The day after we were married, Lea and I flew to Paris for our honeymoon. We spent the morning before the 5 p.m. flight at the family brunch my father hosted at Brasserie Jo's at the Colonnade hotel and then doing some last minute shopping before catching our ride to the airport. We flew British Airways (with stop-overs at Heathrow) both there and back, and had good service with the exception of the chewing gum covering my seat on the first leg of the flight... yuck.
When we arrived in Paris on Monday morning it was around 9 a.m. for them and about 3 a.m. for us, and we hadn't slept at all on the plane. It took us a while to figure out the train system there and get our bags to the hotel, so it was noon (6 a.m.) before we checked in. I was tired enough that when we got there I responded to the clerk's "bonjour" with my customary "howdy," much to Lea's horror... We went up to our room in the smallest elevator I'd ever seen and crashed right away. Despite our intention to get up after a quick nap, we didn't wake up until around 9 p.m. We ended up having a quick dinner at a Chinese restaurant down the street from the hotel, going back to bed, and sleeping until the next morning. We both needed the rest. We slept a lot on this trip... I don't think we ever got up earlier than 11 a.m. We had some serious sleep to catch up on, and we had no illusions about seeing everything we wanted to in Paris in the one week we had there. We took it easy and figured that anything we missed this time around would give us an excuse to go back again later :)
A monument (to the national defense of 1870-1871) a couple blocks from our hotel room.
Tuesday was our first real day in town. Looking at the map, we got a sense that our hotel was pretty far away from the heart of the city, although near some major Metro stations. The travel agent had recommended a four star place in a better location, but I'd vetoed it as an economy measure. Montparnasse, the district where we were staying, reminded me a bit of Brighton... a cheap area a few minutes out from the city and not particularly touristy. The room was tiny, too, but we didn't plan on spending much time there. Ya get what you pay for :) We found an internet cafe, which we used to send out a few emails (poorly typed emails, since the keyboards over there are seriously messed up). Since it was a bit rainy that morning we decided to do the Louvre, but the sky had cleared by the time we got there (and stayed clear for the rest of the trip). The Louvre turned out to be closed, so we spent most of the day walking around. We walked around the Ile de Cite, the oldest part of the city, past the Louvre, through the Tulleries, up the Champs d'Elysses, and went to the top of the Arc De Triomphe. The view from the Arch was impressive... it was place in the middle of the Etoile ("star"), the biggest rotary I'd ever seen, and the cars trying to get around it from one of the 8 avenues that emptied into it to one of the others were in total chaos. We only watched one accident take place while we were up there, but I imagine that they must happen constantly. Lea fell on the wet steps going back down to street level and we were both exhausted from the walk, so we had dinner at an Italian restaurant on the Champs d'Elysses and took the Metro back home for the night.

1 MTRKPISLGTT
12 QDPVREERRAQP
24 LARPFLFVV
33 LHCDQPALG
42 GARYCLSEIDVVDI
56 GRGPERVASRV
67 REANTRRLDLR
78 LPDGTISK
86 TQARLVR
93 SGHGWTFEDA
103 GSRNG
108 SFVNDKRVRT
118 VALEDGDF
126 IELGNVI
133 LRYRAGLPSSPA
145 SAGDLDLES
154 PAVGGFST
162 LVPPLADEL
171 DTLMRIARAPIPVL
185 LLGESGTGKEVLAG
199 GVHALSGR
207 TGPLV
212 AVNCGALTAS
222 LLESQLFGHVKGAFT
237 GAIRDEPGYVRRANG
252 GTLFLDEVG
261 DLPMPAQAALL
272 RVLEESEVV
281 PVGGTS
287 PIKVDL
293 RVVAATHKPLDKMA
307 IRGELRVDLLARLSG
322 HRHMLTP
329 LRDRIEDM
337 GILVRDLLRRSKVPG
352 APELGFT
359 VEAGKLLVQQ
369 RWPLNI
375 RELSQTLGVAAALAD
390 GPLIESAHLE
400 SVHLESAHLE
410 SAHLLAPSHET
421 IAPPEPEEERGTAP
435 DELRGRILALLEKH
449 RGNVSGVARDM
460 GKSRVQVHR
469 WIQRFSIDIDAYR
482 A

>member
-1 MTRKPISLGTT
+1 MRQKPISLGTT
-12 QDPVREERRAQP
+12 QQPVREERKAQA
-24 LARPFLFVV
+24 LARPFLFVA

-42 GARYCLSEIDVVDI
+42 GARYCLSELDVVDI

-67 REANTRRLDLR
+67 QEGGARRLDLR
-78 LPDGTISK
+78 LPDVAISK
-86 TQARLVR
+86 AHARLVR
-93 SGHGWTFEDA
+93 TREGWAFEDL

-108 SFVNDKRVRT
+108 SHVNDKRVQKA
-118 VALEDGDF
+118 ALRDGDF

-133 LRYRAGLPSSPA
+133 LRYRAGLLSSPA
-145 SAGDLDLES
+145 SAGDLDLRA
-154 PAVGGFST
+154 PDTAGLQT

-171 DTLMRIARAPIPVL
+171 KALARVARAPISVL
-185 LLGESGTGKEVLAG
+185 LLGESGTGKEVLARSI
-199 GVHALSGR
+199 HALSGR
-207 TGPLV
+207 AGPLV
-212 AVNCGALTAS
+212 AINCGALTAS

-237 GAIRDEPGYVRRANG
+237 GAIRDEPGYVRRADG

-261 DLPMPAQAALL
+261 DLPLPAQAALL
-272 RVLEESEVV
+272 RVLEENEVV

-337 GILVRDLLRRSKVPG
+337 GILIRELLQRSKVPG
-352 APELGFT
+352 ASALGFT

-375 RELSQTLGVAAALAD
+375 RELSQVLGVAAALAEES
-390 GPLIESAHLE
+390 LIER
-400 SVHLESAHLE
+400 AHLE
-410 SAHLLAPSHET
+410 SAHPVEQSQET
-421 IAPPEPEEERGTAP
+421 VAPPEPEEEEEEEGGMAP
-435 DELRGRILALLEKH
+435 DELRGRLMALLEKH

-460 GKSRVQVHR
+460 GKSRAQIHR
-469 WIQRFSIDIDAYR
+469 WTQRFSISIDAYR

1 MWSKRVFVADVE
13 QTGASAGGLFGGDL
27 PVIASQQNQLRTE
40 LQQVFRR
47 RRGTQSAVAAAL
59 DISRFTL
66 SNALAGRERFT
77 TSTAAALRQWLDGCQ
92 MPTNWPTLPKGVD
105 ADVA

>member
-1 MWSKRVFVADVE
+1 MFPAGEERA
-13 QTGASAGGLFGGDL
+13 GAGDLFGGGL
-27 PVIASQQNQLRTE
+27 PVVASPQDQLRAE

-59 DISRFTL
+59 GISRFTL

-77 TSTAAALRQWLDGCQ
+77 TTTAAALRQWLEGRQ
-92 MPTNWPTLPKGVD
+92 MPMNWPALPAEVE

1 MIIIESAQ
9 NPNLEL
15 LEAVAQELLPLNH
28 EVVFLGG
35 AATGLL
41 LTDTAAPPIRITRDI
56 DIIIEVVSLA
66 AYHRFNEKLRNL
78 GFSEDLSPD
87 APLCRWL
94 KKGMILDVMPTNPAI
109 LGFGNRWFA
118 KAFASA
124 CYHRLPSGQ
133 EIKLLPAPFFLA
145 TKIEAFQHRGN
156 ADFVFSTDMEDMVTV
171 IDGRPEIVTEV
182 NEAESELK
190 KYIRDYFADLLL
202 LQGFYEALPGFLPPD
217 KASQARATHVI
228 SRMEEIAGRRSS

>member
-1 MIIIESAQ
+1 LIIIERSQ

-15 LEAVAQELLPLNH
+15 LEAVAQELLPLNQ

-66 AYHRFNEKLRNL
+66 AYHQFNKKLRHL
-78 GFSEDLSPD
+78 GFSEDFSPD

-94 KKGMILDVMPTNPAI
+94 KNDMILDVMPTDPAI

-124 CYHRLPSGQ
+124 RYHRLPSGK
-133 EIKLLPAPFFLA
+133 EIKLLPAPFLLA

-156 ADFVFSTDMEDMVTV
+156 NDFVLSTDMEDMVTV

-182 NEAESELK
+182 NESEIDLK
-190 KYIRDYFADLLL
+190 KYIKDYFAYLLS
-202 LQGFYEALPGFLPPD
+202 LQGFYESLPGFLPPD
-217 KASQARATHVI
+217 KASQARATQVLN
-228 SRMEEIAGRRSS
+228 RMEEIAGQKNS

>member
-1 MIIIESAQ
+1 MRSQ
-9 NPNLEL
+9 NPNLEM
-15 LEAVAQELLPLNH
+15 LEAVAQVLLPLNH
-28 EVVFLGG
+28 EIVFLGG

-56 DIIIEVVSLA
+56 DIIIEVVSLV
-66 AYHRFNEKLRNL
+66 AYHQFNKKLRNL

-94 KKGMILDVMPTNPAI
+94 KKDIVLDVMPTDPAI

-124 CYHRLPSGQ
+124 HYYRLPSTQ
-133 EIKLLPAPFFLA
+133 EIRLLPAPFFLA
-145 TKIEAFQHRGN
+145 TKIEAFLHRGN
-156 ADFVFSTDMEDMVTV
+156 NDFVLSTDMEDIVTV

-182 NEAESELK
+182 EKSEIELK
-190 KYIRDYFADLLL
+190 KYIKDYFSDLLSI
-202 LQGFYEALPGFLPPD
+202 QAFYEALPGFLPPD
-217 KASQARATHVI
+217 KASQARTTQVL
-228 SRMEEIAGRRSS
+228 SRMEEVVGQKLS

Lea at the top of the Arc De Triomphe
Wednesday we took a train to Versailles, a trip I'd been looking forward to since first reading about the place back in my 10th grade Modern European history class with Mr. Zinkievich... It did not disappoint. We did the major tours inside the palace, although only half of the hall of mirrors was visible due to restoration efforts. I was surprised by how little of the original furniture remained, although the art seemed relatively untouched. I guess these things happen in the course of a hundred and fifty years of periodically alternating revolution and conquest. After taking the main tours we explored the gardens for a few hours. The grounds are just unbelievably big by modern standards and liberally sprinkled with neo-classical sculpture, so we only scratched the surface. An interesting fact I learned about Versailles while I was there was that it was open to any suitably dressed visitor, all the time, so the place was more or less constantly mobbed with people trying to get the King's attention.
Lea looking cute in the audio tour headphones on our way through the King's apartments.
Me in front of a painting of the Siege of Yorktown, one of the 32 French military victories commemorated with a painting in one of the 19th century rooms.
Lea in one of the formal gardens adjacent to the palace.
Lea after we stopped at an ice cream stand in the gardens.
One of the trails branching off from the main path.
Lea standing on the steps leading into the Versailles "back yard." The grand canal behind her shoulders is much bigger than the reflecting pool in Washington, D.C. if that conveys anything about the size of the gardens.
We spent most of Thursday at the Louvre. We started off with the antiquities, where I could have spent several days, but we rushed a bit to get to the Italian Rennaisance exhibit that Lea wanted to see. We worked our way through most of the exhibits, but I found them generally less impressive than their Greek and Roman counterparts... Based on the Louvre's collection, it appears that the Italians spent 500 years painting almost nothing but Jesus on the cross without getting bored :) We both loved the Napoleon III apartments though.